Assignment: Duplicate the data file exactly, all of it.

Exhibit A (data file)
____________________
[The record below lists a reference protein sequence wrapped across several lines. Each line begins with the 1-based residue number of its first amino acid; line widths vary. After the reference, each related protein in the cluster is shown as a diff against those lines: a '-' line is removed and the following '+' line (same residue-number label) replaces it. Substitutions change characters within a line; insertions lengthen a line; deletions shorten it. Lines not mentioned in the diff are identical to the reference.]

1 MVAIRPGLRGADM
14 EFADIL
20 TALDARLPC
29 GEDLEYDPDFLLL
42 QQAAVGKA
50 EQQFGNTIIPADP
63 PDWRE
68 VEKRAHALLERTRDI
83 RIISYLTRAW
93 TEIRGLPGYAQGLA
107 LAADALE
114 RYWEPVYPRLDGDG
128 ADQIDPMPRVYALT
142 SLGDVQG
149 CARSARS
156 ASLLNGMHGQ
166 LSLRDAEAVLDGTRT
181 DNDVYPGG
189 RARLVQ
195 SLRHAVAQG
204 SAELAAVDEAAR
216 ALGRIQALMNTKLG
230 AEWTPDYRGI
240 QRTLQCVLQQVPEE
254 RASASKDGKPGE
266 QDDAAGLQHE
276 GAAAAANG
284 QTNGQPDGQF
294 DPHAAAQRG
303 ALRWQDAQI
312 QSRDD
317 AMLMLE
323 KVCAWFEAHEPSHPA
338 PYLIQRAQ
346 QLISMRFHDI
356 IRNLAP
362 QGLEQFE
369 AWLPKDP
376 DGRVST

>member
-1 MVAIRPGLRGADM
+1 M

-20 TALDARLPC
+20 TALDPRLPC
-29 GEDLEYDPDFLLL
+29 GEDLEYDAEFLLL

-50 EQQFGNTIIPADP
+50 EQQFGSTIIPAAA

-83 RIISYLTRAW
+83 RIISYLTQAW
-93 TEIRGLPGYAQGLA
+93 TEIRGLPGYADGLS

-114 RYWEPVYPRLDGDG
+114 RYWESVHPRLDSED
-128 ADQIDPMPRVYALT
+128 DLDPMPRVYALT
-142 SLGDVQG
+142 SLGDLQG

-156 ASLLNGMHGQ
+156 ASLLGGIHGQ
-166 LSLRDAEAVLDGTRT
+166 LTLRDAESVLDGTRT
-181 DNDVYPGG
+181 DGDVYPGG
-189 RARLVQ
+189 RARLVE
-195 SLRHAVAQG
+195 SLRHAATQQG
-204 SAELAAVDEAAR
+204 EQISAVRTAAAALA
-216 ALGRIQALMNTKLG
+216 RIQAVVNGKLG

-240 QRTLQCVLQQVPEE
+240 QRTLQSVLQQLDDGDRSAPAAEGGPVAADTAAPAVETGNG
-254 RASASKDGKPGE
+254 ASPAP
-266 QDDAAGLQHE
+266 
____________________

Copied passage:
[The record below lists a reference protein sequence wrapped across several lines. Each line begins with the 1-based residue number of its first amino acid; line widths vary. After the reference, each related protein in the cluster is shown as a diff against those lines: a '-' line is removed and the following '+' line (same residue-number label) replaces it. Substitutions change characters within a line; insertions lengthen a line; deletions shorten it. Lines not mentioned in the diff are identical to the reference.]

1 MVAIRPGLRGADM
14 EFADIL
20 TALDARLPC
29 GEDLEYDPDFLLL
42 QQAAVGKA
50 EQQFGNTIIPADP
63 PDWRE
68 VEKRAHALLERTRDI
83 RIISYLTRAW
93 TEIRGLPGYAQGLA
107 LAADALE
114 RYWEPVYPRLDGDG
128 ADQIDPMPRVYALT
142 SLGDVQG
149 CARSARS
156 ASLLNGMHGQ
166 LSLRDAEAVLDGTRT
181 DNDVYPGG
189 RARLVQ
195 SLRHAVAQG
204 SAELAAVDEAAR
216 ALGRIQALMNTKLG
230 AEWTPDYRGI
240 QRTLQCVLQQVPEE
254 RASASKDGKPGE
266 QDDAAGLQHE
276 GAAAAANG
284 QTNGQPDGQF
294 DPHAAAQRG
303 ALRWQDAQI
312 QSRDD
317 AMLMLE
323 KVCAWFEAHEPSHPA
338 PYLIQRAQ
346 QLISMRFHDI
356 IRNLAP
362 QGLEQFE
369 AWLPKDP
376 DGRVST

>member
-1 MVAIRPGLRGADM
+1 M

-20 TALDARLPC
+20 TALDPRLPC
-29 GEDLEYDPDFLLL
+29 GEDLEYDAEFLLL

-50 EQQFGNTIIPADP
+50 EQQFGSTIIPAAA

-83 RIISYLTRAW
+83 RIISYLTQAW
-93 TEIRGLPGYAQGLA
+93 TEIRGLPGYADGLS

-114 RYWEPVYPRLDGDG
+114 RYWESVHPRLDSED
-128 ADQIDPMPRVYALT
+128 DLDPMPRVYALT
-142 SLGDVQG
+142 SLGDLQG

-156 ASLLNGMHGQ
+156 ASLLGGIHGQ
-166 LSLRDAEAVLDGTRT
+166 LTLRDAESVLDGTRT
-181 DNDVYPGG
+181 DGDVYPGG
-189 RARLVQ
+189 RARLVE
-195 SLRHAVAQG
+195 SLRHAATQQG
-204 SAELAAVDEAAR
+204 EQISAVRTAAAALA
-216 ALGRIQALMNTKLG
+216 RIQAVVNGKLG

-240 QRTLQCVLQQVPEE
+240 QRTLQSVLQQLDDGDRSAPAAEGGPVAADTAAPAVETGNG
-254 RASASKDGKPGE
+254 ASPAP
-266 QDDAAGLQHE
+266 